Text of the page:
The technology that charges batteries for electronic devices could provide fresh water from salty seas, a new study suggests. Electricity running through a salt water-filled battery draws the salt ions out of the water.
“We are developing a device that will use the materials in batteries to take salt out of water with the smallest amount of energy that we can,” said Kyle Smith, professor at the University of Illinois at Urbana-Champaign.
The most-used method, reverse osmosis, pushes water through a membrane that keeps out the salt, a costly and energy-intensive process.
By contrast, the battery method uses electricity to draw charged salt ions out of the water.
The researchers were inspired by sodium ion batteries, which contain salt water.
Batteries have two chambers, a positive electrode and a negative electrode, with a separator in between that the ions can flow across.
When the battery discharges, the sodium and chloride ions
the two elements of salt - are drawn to one chamber, leaving desalinated water in the other.
In a normal battery, the ions diffuse back when the current flows the other direction. The researchers had to find a way to keep the salt out of the now-pure water.
In a conventional battery, the separator allows salt to diffuse from the positive electrode into the negative electrode,” Smith said.
“That limits how much salt depletion can occur. We put a membrane that blocks sodium between the two electrodes, so we could keep it out of the side that is desalinated,” Smith said.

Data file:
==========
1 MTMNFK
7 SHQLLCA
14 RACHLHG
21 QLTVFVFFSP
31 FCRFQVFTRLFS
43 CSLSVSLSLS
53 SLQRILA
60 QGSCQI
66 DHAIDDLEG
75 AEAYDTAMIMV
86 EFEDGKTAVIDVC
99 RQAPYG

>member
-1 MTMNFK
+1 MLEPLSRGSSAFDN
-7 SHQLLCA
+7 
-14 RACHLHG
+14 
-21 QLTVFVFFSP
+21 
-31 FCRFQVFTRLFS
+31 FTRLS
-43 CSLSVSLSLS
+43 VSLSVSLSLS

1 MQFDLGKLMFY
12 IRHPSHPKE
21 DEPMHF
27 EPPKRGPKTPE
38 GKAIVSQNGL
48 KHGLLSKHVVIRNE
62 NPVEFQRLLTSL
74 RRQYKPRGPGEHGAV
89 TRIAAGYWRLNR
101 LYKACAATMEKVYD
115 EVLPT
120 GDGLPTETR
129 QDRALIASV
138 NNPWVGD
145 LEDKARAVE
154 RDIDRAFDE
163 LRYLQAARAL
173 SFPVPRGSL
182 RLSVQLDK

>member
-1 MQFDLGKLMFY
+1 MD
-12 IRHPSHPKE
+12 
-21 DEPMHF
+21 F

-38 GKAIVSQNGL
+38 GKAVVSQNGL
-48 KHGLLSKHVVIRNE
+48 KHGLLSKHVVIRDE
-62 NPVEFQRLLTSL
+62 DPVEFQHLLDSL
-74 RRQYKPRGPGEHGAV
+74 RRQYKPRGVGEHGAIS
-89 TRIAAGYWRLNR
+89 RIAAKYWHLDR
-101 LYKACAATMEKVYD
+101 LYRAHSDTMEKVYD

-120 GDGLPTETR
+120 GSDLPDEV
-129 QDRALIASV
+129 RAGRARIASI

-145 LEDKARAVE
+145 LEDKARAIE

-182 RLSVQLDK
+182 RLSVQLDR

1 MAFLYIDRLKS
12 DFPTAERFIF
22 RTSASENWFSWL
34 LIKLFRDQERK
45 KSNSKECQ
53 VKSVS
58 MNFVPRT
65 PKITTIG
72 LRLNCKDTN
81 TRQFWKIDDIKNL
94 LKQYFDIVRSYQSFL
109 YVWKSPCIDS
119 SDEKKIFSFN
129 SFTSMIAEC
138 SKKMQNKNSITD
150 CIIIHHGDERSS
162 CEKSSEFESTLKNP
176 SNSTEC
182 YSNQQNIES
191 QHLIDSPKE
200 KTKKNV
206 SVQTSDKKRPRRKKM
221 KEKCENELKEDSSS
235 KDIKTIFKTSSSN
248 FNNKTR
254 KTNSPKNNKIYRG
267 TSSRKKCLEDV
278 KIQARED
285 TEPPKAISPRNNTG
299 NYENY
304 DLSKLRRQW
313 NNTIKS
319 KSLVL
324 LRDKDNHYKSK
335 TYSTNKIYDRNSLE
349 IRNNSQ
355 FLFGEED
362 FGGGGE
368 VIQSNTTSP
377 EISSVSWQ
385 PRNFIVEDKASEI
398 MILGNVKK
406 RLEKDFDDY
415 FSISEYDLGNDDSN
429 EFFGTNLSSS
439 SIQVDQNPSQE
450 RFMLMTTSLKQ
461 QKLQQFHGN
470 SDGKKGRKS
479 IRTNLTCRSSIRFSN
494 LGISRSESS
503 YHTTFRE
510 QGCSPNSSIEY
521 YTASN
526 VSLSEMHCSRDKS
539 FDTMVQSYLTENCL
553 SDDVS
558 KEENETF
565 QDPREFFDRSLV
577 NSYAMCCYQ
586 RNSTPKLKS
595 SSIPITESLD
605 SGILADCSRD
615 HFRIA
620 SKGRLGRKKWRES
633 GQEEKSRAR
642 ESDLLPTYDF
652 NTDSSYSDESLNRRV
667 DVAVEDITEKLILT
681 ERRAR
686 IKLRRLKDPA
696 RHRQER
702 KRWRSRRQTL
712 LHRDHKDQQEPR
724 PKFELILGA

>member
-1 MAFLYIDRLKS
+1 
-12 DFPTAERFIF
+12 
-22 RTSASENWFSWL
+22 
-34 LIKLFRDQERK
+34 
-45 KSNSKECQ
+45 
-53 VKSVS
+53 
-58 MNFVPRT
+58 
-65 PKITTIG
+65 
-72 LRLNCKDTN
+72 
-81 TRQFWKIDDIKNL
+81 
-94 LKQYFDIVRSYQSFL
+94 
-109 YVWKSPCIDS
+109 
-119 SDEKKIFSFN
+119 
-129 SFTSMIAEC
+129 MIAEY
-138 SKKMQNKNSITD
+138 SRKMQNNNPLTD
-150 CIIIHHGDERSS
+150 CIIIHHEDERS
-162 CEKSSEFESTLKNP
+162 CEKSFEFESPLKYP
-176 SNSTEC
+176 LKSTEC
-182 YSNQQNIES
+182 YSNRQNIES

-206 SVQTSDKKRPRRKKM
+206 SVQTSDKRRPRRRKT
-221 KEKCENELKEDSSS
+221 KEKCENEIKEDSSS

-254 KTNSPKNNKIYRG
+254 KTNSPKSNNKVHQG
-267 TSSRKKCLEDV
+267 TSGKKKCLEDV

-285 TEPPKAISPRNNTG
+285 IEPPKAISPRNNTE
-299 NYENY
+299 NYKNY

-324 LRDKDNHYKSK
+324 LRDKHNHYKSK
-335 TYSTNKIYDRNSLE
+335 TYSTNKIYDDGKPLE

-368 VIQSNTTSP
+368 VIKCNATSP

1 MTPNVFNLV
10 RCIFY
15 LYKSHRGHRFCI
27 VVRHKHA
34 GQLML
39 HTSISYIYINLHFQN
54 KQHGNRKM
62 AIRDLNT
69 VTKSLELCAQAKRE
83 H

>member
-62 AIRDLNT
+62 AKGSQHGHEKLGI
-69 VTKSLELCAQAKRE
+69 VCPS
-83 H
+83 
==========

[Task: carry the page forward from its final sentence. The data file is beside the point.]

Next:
The battery approach holds several advantages over reverse osmosis. The battery device can be small or large, adapting to different applications, while reverse osmosis plants must be very large to be efficient and cost effective, Smith said.
The pressure required to pump the water through is much less, since it’s simply flowing the water over the electrodes instead of forcing it through a membrane.
This translates to much smaller energy needs, close to the very minimum required by nature, which in turn translates to lower costs, researchers said.
In addition, the rate of water flowing through it can be adjusted more easily than other types of desalination technologies that require more complex plumbing.
Smith and graduate student Rylan Dmello conducted a modelling study to see how their device might perform with salt concentrations as high as seawater, and found that it could recover an estimated 80 per cent of desalinated water.
The finding was published in the Journal of the Electrochemical Society.